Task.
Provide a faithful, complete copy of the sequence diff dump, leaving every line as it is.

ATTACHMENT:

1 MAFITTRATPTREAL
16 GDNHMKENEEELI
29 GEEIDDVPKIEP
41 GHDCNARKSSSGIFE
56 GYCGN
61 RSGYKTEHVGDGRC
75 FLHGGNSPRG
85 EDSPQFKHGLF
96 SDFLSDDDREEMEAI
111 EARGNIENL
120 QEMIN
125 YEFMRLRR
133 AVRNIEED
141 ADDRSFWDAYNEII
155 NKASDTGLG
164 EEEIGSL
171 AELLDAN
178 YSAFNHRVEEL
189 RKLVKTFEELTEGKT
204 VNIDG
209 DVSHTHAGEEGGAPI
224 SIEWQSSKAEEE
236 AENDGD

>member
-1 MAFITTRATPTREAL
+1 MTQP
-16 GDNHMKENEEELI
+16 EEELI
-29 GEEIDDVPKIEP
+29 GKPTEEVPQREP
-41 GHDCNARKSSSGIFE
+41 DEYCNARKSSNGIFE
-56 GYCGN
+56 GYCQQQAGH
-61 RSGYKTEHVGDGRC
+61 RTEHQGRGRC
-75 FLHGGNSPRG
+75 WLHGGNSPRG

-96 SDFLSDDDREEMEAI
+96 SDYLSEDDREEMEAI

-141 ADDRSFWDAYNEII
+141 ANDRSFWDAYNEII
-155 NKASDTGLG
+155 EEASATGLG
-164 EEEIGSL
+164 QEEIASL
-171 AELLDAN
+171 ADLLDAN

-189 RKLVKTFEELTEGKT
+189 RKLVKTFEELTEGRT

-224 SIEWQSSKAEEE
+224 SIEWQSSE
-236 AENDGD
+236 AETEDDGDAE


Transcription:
1 MAFITTRATPTREAL
16 GDNHMKENEEELI
29 GEEIDDVPKIEP
41 GHDCNARKSSSGIFE
56 GYCGN
61 RSGYKTEHVGDGRC
75 FLHGGNSPRG
85 EDSPQFKHGLF
96 SDFLSDDDREEMEAI
111 EARGNIENL
120 QEMIN
125 YEFMRLRR
133 AVRNIEED
141 ADDRSFWDAYNEII
155 NKASDTGLG
164 EEEIGSL
171 AELLDAN
178 YSAFNHRVEEL
189 RKLVKTFEELTEGKT
204 VNIDG
209 DVSHTHAGEEGGAPI
224 SIEWQSSKAEEE
236 AENDGD

>member
-1 MAFITTRATPTREAL
+1 MTQP
-16 GDNHMKENEEELI
+16 EEELI
-29 GEEIDDVPKIEP
+29 GKPTEEVPQREP
-41 GHDCNARKSSSGIFE
+41 DEYCNARKSSNGIFE
-56 GYCGN
+56 GYCQQQAGH
-61 RSGYKTEHVGDGRC
+61 RTEHQGRGRC
-75 FLHGGNSPRG
+75 WLHGGNSPRG

-96 SDFLSDDDREEMEAI
+96 SDYLSEDDREEMEAI

-141 ADDRSFWDAYNEII
+141 ANDRSFWDAYNEII
-155 NKASDTGLG
+155 EEASATGLG
-164 EEEIGSL
+164 QEEIASL
-171 AELLDAN
+171 ADLLDAN

-189 RKLVKTFEELTEGKT
+189 RKLVKTFEELTEGRT

-224 SIEWQSSKAEEE
+224 SIEWQSSE
-236 AENDGD
+236 AETEDDGDAE